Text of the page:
Subitled, A Cultural History of the World’s Most Diabolical Virus. It remains the “most fatal virus in the world, which kills nearly 100% of its hosts in most species, including humans”. By nearly 100%, they mean a handful of people have survived, and I do mean literally a handful. For practical purposes, don’t count on being the next survivor.
It’s diabolical in more ways than one. The symptoms are not apparent until it has wormed its way into the brain, by which time it’s too late. Its delivery system is also diabolical and unique. It both infects the saliva of its victims AND drives them to bite others.
The only way to tell for sure if an animal is rabid (although its behavior is a big clue), is to kill it and examine its brain. The authors, in a gallows humor sort of way, point out that this is like Schrodinger’s cat.
The animal is literally decapitated, and its entire head is sent to a lab. Assuming this happens quickly, there will still be time to administer the post-infection vaccine, which exists thanks to Louis Pasteur. Of course, it often is impossible to catch the animal responsible for the bite, unless it’s a domestic animal instead of a wild one. And even then–capturing an infected domestic animal with rabies is risky, to engage in extreme understatement here. So the authorities don’t try. They just shoot it. And be glad. It’s the kindest thing they can do for the animal.
In my neck of the woods, any time someone is bitten by a normally shy and reclusive wild animal, rabies treatment is started whether the animal can be captured or not. In fact, there is no question when the animal cannot be captured. Normally this would be a bat, a fox, a raccoon, or a bobcat. If a vaccinated domestic animal is bitten by one of the above, it’s quarantined. If it isn’t vaccinated, say goodbye to Fluffy or Fido. It will still be quarantined, but the outcome is…not promising.
Which brings me to Pasteur. The people in his lab went out and captured dogs who clearly had rabies and brought them back to the lab for study. Inside the lab, they kept a loaded pistol. If any one of them had been bitten, one of the others would have shot him.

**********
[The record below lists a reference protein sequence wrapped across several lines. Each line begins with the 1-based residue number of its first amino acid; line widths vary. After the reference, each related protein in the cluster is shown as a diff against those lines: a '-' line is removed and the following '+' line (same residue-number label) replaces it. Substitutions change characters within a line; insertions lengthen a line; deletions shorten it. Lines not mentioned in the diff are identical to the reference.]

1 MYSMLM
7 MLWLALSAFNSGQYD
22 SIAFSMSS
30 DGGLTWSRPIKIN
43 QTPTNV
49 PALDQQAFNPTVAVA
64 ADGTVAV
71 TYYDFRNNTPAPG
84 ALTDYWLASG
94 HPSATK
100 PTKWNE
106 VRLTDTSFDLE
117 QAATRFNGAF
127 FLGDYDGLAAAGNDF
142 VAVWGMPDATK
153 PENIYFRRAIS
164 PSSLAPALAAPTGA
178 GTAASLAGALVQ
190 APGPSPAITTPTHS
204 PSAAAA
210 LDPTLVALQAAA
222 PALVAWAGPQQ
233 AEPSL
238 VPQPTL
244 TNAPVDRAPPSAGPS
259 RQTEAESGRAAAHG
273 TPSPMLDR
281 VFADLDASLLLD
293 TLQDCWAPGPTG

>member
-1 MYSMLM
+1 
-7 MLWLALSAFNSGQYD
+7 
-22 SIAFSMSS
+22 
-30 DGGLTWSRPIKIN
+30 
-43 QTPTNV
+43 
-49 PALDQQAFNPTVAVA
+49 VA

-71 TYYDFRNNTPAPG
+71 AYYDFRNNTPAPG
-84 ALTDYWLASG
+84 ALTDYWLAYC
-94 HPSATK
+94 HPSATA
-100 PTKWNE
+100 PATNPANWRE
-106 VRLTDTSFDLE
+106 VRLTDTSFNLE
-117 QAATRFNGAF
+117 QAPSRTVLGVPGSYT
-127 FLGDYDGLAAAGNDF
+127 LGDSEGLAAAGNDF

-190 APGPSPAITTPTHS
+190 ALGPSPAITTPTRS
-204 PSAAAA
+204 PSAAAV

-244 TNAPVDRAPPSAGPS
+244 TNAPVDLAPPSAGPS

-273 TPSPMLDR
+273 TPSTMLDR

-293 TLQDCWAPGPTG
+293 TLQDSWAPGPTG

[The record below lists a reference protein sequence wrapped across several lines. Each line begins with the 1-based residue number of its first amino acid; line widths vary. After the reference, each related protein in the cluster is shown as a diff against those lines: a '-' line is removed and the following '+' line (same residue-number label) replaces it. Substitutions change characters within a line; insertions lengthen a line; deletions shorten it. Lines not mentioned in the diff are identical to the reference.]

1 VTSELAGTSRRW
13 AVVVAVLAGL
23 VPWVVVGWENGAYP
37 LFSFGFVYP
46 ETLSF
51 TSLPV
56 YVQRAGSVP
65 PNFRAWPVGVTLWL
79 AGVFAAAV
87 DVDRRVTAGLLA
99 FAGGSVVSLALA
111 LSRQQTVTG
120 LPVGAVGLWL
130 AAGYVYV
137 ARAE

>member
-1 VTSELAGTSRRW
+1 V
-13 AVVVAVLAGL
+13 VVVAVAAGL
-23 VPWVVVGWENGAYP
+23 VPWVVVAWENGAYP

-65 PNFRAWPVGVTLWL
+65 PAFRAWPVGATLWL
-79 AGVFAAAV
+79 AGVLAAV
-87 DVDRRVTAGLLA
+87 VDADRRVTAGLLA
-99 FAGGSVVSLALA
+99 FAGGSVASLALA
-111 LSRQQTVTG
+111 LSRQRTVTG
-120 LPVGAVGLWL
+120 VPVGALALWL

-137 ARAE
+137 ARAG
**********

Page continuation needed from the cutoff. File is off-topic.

Another sort of side story is that Pasteur had satisfied himelf that he had created a post-infection vaccine that would work in animals, but was still reluctant to test it on humans. When at last he did so it was on a nine-year old boy named Joseph Meister. As a man, Meister became the concierge of the Insitut Pasteur. I now quote: “When the Nazis, on occupying Paris, attempted to visit the Pasteur crypt [located in the Institute] in 1940, Meister bravely refused to unlock the gate for them. Soon after this discouraging event, he took his own life”.
Pasteur was not a doctor, and had to enlist the aid of one to actually administer the injections to Meister. At that time it was a series of something like 13 injections over ten days or so, that would be very painful. Today it’s four injections in the arm.
I could never write a post long enough to cover the wealth of information in this book. As usual, I have only hit the highlights as I see them. But I’ve omitted the sad and almost amusing explanations people had for the cause of rabies, pre-Pasteur. And rabies has been around as long as (if not longer) than there have been mammals.
But a final few words about bats. Bats are one of my favorite animals. Before the construction of Walmart in my neighborhood, which drove them away, I used to love sitting at my backyard picnic table at dusk and watching the bats. They would often fly so close to me I could hear their wings whirr. You have to steel yourself to an extent, not to flinch. You have this irrational fear that one will become entangled in your hair. Of course that never happened. That sonar thing really does work. Bats have the extra added attraction of eating mosquitos. Anything that eats mosquitos is on my side (“The enemy of my enemy is my friend”.)
I’ve always known that bats carry rabies, and if one ever did become tangled in my hair, it would mean it was sick and I should carry myself to the nearest Emergency Room forthwith, hopefully with (dead) bat in hand.
Still I was saddened to read this: “Bat bites are now the cause of nearly all human rabies infections in the United States, accounting for 32 out of 33 deaths from domestic exposure since 1990”. And, “Bat bites are so subtle that people can be unaware of it, especially in the night, when a bat bite is sometimes not even painful enough to wake a sleeping human. The U.S. Centers for Disease Control and Prevention recommend that anyone who awakens with a bat in his or room seek out vaccination for rabies. Likewise, any unattended child or mentally incapacitated person found in the presence of a bat should be treated as if he or she were exposed”.
The book is a great blend of science, human and natural history, and amusing anecdotes despite the gravity of the subject.